China was a huge market up to a year or two ago, but again, it did cause problems with their currency and their exchanges and their tight regulations. The biggest market, as usual, is America.

Shapero Rare Books, New Bond Street

In 2016 you were involved in the selling of four precious fragments of the Dead Sea Scrolls. What is the most special book you have bought/sold during your career?

In 2006 we bought at Sotheby's the first-ever printed atlas. Published in 1473, and also known as the Cosmographia or Geographia, it contained 26 double-page engraved maps by Tadeo Crivelli. We bought it for three million pounds, and this was probably the most expensive printed book sold outside of William Shakespeare’s First Folio and Birds of America by James Audubon.

So I would say that buying this, the most important and earliest printed atlas – and which has only one other copy known in private hands, was one of the highlights of our career. So that was very exciting.

But we've delved into all sorts of different things. For instance, we bought an amazing collection of 300 incunable books printed between Gutenberg (circa 1455) and 1499. We’ve bought early Bibles: the most fantastic copy of the first Bible ever dated, which was 1461 – the first Bible after Gutenberg. That was a magnificent book. We've had some fantastic buys over the years. We had a complete set of the works of John Gould, one of the most distinguished ornithologists of the nineteenth century, and also a brilliant artist and highly skilled publisher.

So we have dealt in a quite wide range of books from the 15th century to the 20th century.

Could you describe the process involved in finding these books? Covid-19 has currently restricted travelling, but I assume that it was once a large part of your life.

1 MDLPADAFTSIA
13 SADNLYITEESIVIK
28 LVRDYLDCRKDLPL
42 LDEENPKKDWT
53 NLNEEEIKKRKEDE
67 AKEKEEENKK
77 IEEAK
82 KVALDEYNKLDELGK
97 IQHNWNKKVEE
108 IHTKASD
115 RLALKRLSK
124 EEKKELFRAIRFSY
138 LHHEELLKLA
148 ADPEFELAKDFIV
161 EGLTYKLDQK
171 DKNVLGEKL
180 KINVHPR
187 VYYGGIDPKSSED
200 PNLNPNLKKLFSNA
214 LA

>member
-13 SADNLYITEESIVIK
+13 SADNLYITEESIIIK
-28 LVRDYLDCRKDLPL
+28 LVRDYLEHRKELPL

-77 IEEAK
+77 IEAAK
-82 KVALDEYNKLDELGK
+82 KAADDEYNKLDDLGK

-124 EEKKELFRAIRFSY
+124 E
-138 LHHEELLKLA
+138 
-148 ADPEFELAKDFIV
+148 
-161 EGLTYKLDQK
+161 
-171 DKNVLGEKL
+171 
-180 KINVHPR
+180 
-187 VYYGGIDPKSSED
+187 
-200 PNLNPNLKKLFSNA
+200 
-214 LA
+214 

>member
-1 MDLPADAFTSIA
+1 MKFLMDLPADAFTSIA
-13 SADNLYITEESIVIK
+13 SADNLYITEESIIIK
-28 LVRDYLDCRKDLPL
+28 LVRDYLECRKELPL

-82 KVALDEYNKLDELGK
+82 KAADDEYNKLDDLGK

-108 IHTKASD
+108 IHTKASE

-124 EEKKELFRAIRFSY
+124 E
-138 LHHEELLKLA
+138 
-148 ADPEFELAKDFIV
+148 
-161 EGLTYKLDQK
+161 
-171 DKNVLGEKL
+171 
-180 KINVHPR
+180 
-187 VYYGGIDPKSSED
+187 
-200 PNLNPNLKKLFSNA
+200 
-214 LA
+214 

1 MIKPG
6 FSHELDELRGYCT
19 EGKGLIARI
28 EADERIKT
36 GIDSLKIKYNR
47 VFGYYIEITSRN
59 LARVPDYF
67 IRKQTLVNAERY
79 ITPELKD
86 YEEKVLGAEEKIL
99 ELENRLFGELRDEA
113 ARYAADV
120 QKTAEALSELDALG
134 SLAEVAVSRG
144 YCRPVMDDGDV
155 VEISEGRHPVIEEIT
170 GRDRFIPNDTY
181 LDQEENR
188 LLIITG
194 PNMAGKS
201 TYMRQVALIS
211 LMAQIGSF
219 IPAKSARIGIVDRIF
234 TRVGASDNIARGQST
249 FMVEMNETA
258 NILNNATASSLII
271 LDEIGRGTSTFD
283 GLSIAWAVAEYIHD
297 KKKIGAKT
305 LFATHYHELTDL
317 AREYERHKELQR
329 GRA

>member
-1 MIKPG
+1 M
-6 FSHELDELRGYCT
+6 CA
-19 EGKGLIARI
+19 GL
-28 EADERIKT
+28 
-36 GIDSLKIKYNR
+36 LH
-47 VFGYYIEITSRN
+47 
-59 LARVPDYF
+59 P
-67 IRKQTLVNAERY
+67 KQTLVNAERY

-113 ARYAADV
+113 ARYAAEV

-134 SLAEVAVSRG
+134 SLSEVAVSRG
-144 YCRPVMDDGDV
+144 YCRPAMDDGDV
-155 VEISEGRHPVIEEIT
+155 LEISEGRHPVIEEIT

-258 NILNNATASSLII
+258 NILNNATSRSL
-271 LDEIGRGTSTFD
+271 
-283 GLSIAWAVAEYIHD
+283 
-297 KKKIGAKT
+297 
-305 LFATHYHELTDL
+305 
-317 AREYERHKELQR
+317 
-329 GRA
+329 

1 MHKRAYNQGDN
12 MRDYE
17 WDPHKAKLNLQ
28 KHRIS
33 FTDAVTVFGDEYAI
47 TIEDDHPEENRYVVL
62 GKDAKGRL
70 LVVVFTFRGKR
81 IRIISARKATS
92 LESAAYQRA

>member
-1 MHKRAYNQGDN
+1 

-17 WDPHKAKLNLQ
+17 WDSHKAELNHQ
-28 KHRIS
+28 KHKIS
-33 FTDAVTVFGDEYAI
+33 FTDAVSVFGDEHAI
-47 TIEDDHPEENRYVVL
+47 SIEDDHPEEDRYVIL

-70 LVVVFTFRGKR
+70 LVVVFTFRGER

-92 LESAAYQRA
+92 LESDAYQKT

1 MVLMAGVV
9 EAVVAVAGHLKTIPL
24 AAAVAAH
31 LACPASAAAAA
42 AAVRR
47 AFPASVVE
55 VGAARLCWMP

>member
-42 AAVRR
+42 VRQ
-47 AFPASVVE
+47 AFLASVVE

I travelled extensively, like everyone else. We were running around the world the whole time, searching for books, buying, selling, talking, meeting collectors, discussing collections. The lack of travel now is a real problem, certainly in my view, for the whole industry. Everything is online now, but it makes life a lot more difficult. I mean, ‘online’ is a double-edged sword, you know. Obviously it's got some great points, but it's also got some bad ones.

Do you think that when the pandemic ends (hopefully it will, at some point), the world will return to the state it was in before, or will some changes be permanent?

I think that obviously the Internet and ‘online’ is here forever, there's no doubt about that. But I do think that generally things will go back to how they were, maybe not by 2021, but by 2022 or 2023. Basically, at the end of the day, we will get back to how we were, 100 percent – or at least 98/99 percent.

I don't think that it will change things – a year or a year and a half of this pandemic, in the scheme of life, is nothing, isn't it? We hopefully all have, let's say, 80 years – if during one year of that there's been an issue, it's not a big deal. We'll forget about it, look it over, and we'll move on.